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(-caḥ-cī-caṃ) 1. Cuticular, relating to the skin. 2. Contagious, derived from touch. E. tvac, and aṇ aff.Source: Cologne Digital Sanskrit Dictionaries: Benfey Sanskrit-English Dictionary
Tvaca (त्वच).—[tvac + a], I. a substitute for tvac, when latter part of a comp. adj., e. g. mṛdu-, Having a tender skin, [Harivaṃśa, (ed. Calc.)] 10425. Ii. n. Cinnamon, [Rāmāyaṇa] 3, 39, 22.Source: Cologne Digital Sanskrit Dictionaries: Cappeller Sanskrit-English Dictionary
Tvaca (त्वच).—[neuter] hide, skin ([especially] —°); cinnamon.Source: Cologne Digital Sanskrit Dictionaries: Monier-Williams Sanskrit-English Dictionary
1) Tvaca (त्वच):—[from tvac] n. skin (ifc. See mukta-, mṛdu-), [Uṇādi-sūtra ii, 63 [Scholiast or Commentator]]
2) [v.s. ...] cinnamon, cinnamon tree, [Rāmāyaṇa iii, 39, 22; Suśruta]
3) [v.s. ...] Cassia bark, [cf. Lexicographers, esp. such as amarasiṃha, halāyudha, hemacandra, etc.]
4) Tvacā (त्वचा):—[from tvaca > tvac] f. skin, [cf. Lexicographers, esp. such as amarasiṃha, halāyudha, hemacandra, etc.]
5) Tvaca (त्वच):—[from tvac] cf. guḍa-; tanuand pṛthak-tvacā.
6) Tvāca (त्वाच):—[from tvac] mfn. relating to (tvac) the skin, [cf. Lexicographers, esp. such as amarasiṃha, halāyudha, hemacandra, etc.]Source: Cologne Digital Sanskrit Dictionaries: Yates Sanskrit-English Dictionary
1) Tvaca (त्वच):—[(caṃ-cā)] 5. n. 1. f. Idem.
2) Tvāca (त्वाच):—[(caḥ-cā-caṃ) a.] Cuticular; contagious, infectious.
[Sanskrit to German]
Sanskrit, also spelled संस्कृतम् (saṃskṛtam), is an ancient language of India commonly seen as the grandmother of the Indo-European language family (even English!). Closely allied with Prakrit and Pali, Sanskrit is more exhaustive in both grammar and terms and has the most extensive collection of literature in the world, greatly surpassing its sister-languages Greek and Latin.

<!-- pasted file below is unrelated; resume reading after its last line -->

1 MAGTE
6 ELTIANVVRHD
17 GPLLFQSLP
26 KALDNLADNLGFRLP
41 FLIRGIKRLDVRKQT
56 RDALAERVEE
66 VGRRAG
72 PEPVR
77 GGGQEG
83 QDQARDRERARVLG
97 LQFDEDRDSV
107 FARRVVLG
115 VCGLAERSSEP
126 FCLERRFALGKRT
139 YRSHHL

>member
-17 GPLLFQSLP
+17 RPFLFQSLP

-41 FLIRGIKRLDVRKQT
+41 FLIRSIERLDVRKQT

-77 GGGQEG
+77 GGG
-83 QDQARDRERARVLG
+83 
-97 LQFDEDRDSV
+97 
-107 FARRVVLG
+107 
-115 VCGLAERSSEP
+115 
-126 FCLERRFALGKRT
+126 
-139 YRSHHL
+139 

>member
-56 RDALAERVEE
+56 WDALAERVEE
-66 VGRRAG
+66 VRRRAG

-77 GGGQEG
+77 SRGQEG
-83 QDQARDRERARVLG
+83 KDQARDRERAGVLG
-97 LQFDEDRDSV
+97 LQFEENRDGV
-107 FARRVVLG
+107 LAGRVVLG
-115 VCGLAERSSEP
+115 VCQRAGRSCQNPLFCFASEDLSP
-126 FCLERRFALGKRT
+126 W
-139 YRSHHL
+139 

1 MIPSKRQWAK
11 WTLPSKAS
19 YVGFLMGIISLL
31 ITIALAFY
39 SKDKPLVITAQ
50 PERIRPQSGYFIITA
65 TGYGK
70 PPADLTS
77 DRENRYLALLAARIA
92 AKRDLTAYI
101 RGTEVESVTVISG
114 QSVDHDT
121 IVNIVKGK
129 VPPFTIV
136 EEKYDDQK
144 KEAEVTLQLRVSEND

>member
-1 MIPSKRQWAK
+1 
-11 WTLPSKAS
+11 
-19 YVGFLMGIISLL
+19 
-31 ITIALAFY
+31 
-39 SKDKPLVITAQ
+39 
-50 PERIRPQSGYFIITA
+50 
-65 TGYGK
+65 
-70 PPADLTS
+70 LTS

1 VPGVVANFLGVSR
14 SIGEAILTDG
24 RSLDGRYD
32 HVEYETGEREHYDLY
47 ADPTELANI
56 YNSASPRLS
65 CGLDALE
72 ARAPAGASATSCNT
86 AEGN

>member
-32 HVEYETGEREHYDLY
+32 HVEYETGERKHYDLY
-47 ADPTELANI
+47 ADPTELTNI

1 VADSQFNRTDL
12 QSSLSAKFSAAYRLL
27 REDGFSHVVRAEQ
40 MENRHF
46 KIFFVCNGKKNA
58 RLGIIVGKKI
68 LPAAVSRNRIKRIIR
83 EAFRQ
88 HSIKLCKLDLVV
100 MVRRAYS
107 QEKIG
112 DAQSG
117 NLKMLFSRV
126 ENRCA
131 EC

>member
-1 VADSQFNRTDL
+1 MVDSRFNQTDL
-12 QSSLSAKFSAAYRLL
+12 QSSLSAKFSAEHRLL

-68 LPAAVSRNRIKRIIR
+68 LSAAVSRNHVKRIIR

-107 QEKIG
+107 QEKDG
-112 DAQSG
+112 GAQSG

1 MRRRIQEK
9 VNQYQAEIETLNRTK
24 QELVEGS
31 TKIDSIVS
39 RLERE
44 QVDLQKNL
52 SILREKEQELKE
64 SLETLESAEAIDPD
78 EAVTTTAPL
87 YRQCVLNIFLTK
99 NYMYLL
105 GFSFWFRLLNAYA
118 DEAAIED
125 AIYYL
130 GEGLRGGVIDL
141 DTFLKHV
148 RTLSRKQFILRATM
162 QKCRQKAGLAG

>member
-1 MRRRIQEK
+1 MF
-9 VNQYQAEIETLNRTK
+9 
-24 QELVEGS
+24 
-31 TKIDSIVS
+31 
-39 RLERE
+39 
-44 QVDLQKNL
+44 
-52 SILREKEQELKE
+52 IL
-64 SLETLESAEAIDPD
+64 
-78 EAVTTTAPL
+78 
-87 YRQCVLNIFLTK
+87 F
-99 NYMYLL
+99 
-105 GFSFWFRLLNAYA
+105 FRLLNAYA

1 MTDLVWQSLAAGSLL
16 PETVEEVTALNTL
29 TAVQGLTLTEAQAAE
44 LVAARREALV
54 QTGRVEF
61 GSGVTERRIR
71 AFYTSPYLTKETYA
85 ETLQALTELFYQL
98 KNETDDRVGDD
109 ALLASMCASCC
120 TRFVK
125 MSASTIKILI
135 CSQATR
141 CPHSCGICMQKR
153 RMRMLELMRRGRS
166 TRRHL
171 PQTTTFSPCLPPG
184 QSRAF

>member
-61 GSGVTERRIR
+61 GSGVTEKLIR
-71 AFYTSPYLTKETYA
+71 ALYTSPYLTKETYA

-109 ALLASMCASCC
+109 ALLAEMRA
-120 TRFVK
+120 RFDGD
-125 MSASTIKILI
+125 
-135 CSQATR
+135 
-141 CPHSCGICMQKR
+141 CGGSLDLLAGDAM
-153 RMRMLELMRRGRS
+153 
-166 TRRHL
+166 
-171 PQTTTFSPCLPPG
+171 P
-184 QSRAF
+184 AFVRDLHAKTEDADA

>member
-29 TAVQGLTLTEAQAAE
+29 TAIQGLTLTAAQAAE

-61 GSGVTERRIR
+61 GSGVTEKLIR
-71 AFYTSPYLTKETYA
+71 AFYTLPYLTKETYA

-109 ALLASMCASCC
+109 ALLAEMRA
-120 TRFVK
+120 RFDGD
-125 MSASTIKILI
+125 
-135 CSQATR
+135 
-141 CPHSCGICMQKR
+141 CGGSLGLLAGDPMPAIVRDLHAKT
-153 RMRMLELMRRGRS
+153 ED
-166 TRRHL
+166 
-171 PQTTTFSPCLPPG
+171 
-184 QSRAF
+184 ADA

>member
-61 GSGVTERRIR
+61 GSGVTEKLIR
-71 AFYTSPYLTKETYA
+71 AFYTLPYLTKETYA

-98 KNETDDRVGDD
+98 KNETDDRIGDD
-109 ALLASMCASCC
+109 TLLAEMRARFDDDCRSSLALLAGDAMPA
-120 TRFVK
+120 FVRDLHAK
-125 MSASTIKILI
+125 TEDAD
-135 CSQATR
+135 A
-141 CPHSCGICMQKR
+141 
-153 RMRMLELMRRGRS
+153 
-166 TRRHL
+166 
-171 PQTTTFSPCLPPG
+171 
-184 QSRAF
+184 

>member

Hindi dictionarySource: DDSA: A practical Hindi-English dictionary
Tvacā (त्वचा) [Also spelled twacha]:—(nf) the skin.
Kannada-English dictionarySource: Alar: Kannada-English corpus
1) [noun] = ತ್ವಚೆ [tvace].
2) [noun] the yellowish-brown spice made from the dried inner bark of the tree Cinnamomum zeylanicum of Lauraceae family; cinnamon.
Kannada is a Dravidian language (as opposed to the Indo-European language family) mainly spoken in the southwestern region of India.
See also (Relevant definitions)
Ends with: Asthitvaca, Bahalatvaca, Ekatvaca, Gudatvaca, Hiranyatvaca, Madhuratvaca, Mridutvaca, Nistvaca, Prithaktvaca, Satvaca, Sthulatvaca, Sudridhatvaca, Suryatvaca, Tanutvaca, Trinatvaca, Vaktvaca, Varatvaca.
Full-text (+51): Tvacas, Madhuratvaca, Varatvaca, Gudatvaca, Mridutvaca, Tvac, Tvacapratyaksha, Tvacapatra, Tvacasya, Tanutvaca, Prithaktvaca, Sthulatvaca, Tvacay, Tvacapattra, Bahalatvaca, Lataparna, Satvacas, Mahavayu, Suryatvacas, Twacha.
Search found 15 books and stories containing Tvaca, Tvacā, Tvāca; (plurals include: Tvacas, Tvacās, Tvācas). You can also click to the full overview containing English textual excerpts. Below are direct links for the most relevant articles:
Rig Veda (translation and commentary) (by H. H. Wilson)
Rig Veda 1.129.3 < [Sukta 129]
Rig Veda 1.130.8 < [Sukta 130]
Rig Veda 5.33.7 < [Sukta 33]
Bhakti-rasamrta-sindhu (by Śrīla Rūpa Gosvāmī)
Sahitya-kaumudi by Baladeva Vidyabhushana (by Gaurapada Dāsa)
Atharvaveda and Charaka Samhita (by Laxmi Maji)
4a. Kuṣṭha-roga (leprosy) in the Atharvaveda < [Chapter 5 - Diseases and Remedies in Atharvaveda and Caraka-Saṃhitā]
Medicinal herbs and plants in the Atharva-veda < [Chapter 3 - Diseases and Remedial measures (described in Atharvaveda)]
The Shiva Purana (by J. L. Shastri)
Hanuman Nataka (critical study) (by Nurima Yeasmin)
6. Dress and Decoration < [Chapter 5]
2. Influence of other Poets upon Śrī Dāmodara Miśra < [Chapter 6]